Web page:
• hefner
        Posted September 6, 2017 at 6:54 am | Permalink

        “Those that are seriously over” self-” promoted … will not be able to hide behind the EU”: If it could only be true for Wokingham, that might be the best ever outcome of Brexit.

    • Mitchel
      Posted September 1, 2017 at 10:24 am | Permalink

      We know many of the problems are homegrown;the EU is more a fig leaf than a scapegoat.Rip it off and we can tackle them-no more “we can’t do X,Y or Z because Brussels won’t let us” from our elite.

      • Peter VAN LEEUWEN
        Posted September 1, 2017 at 5:33 pm | Permalink

        @Mitchel: When you “rip off” the fig leaf, take care not to hurt what is hiding underneath. 🙂

        • Mitchel
          Posted September 2, 2017 at 1:18 pm | Permalink

          I’m rather hoping that some of what lies underneath does get hurt!

    • Leslie Singleton
      Posted September 1, 2017 at 10:49 am | Permalink

      PvL–Where has it been claimed that we will easily catch up with Germany, which it has been well said is a German racket and sits very comfortably within the EU, such that for many reasons it wants to stay there–Yes those reasons very much do include WWII guilt–I hope Poland gets the huge reparations it deserves

      • Mitchel
        Posted September 1, 2017 at 1:37 pm | Permalink

        Not to mention repayment of the loans Greece was forced to take out to maintain the German army of occupation.

      • Leslie Singleton
        Posted September 1, 2017 at 2:17 pm | Permalink

        Sorry–Wording poor–EU is the racket of course cleverly masterminded by Germany for the primary benefit of itself

      • Peter VAN LEEUWEN
        Posted September 1, 2017 at 6:15 pm | Permalink

        @Leslie Singleton: The Polish power monger (Jarosław Kaczyński) is a tad ridiculous: he sees the EU money for Poland as WWII guilt money (you or the Daily Express apparently fall for that). I don’t see how the Dutch have any guilt towards the Polish. Dutch taxpayers only contribute towards making Poland wealthier – no guilt whatsoever – and make it into a better export market for us.

        • Leslie Singleton
          Posted September 2, 2017 at 2:09 pm | Permalink

          Eh?–Where did I say Polish guilt?–That would be crazy–Was referring of course to German guilt, which is unarguable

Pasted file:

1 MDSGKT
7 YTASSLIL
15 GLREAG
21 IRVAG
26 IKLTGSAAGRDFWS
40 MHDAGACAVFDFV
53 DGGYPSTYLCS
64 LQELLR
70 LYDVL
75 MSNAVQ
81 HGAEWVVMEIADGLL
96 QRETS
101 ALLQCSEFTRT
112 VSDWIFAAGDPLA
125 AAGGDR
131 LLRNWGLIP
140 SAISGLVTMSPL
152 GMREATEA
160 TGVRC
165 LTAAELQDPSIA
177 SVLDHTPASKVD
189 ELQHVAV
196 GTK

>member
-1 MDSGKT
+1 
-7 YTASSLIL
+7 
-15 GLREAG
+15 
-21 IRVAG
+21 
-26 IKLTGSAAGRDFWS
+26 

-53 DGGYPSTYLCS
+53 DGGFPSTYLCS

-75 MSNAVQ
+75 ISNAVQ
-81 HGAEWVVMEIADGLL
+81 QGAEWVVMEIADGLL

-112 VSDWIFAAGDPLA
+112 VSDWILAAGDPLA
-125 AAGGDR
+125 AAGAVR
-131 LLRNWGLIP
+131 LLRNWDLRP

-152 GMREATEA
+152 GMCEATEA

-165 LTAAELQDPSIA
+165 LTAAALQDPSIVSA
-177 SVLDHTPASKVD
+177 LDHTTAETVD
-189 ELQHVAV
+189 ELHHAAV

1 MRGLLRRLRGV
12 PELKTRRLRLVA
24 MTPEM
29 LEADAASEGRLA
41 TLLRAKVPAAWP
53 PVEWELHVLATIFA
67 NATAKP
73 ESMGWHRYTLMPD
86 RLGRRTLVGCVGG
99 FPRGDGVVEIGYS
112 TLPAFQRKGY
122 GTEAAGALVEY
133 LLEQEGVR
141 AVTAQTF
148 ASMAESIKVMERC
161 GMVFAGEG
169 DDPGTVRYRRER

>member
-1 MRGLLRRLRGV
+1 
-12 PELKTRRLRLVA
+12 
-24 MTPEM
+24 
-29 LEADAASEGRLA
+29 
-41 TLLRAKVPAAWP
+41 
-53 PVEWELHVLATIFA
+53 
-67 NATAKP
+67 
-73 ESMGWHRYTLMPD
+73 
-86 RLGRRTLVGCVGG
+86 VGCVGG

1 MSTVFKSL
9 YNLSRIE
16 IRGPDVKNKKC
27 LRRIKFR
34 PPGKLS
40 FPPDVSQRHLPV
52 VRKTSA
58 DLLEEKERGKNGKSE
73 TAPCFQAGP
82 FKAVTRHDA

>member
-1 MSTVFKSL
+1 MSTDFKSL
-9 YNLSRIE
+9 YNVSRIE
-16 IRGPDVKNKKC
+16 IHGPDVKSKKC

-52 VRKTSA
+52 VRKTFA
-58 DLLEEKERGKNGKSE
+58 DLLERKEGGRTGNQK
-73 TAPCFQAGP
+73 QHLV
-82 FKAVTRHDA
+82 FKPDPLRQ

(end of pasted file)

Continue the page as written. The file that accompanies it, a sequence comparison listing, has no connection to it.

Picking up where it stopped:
• Epikouros
      Posted September 1, 2017 at 11:00 am | Permalink

      Germany had the edge on the UK as the strength of the Euro worked in her favour. Now that the pound is lower that is no longer the case. So do not be so sure that the UK will not start to catch Germany up. However Brexit will heap one more economic problem onto Germany as the EU will no longer have UK contributions the distribution of wealth from richer EU members to poorer ones will become an even greater burden for Germany.

      • Mark B
        Posted September 1, 2017 at 1:00 pm | Permalink

        And the poorer nations in the EU will forever vote for bigger budgets and more money for themselves at the expense of Germany and a few others. Either that or, the money belt has to be seriously tightened which will make the EU no longer attractive to them.

        A true rock and a hard place, me thinks.

      • Peter VAN LEEUWEN
        Posted September 1, 2017 at 6:06 pm | Permalink

        @Epikouros: SInce the UK joined (1973) its currency lost more than 70% of its value compared with stronger (German or Dutch) currencies – if that wasn’t enough to make the pound weaker and boost export, I really don’t know what would!

    • ian wragg
      Posted September 1, 2017 at 11:35 am | Permalink

      Have you sorted your eggs out yet Peter, you would be better employed worrying about that.
      Btw Germany will start to feel the pinch now the value of the Euro has rocketed.
      Perhaps a recession is on the cards for the EU.

      • Peter VAN LEEUWEN
        Posted September 1, 2017 at 6:08 pm | Permalink

        @ian wragg: Just keep hoping for it, Ian! 🙂 🙂 🙂

        • Leslie Singleton
          Posted September 2, 2017 at 2:11 pm | Permalink

          PvL–Be assured many of us will do just that

    • Captcha King
      Posted September 1, 2017 at 3:19 pm | Permalink

      PvL – Admittedly the EU wasn’t to blame for most things. However the local bureaucrats who used EU laws and dictats as a cover caused the UK revolution we know as Brexit.

  5. Mark B
    Posted September 1, 2017 at 10:03 am | Permalink

    No country has said no, but no country has said yes either.

    Until we have a trade deal to sign we have nothing and all this talk is just that – talk !

  6. Denis Cooper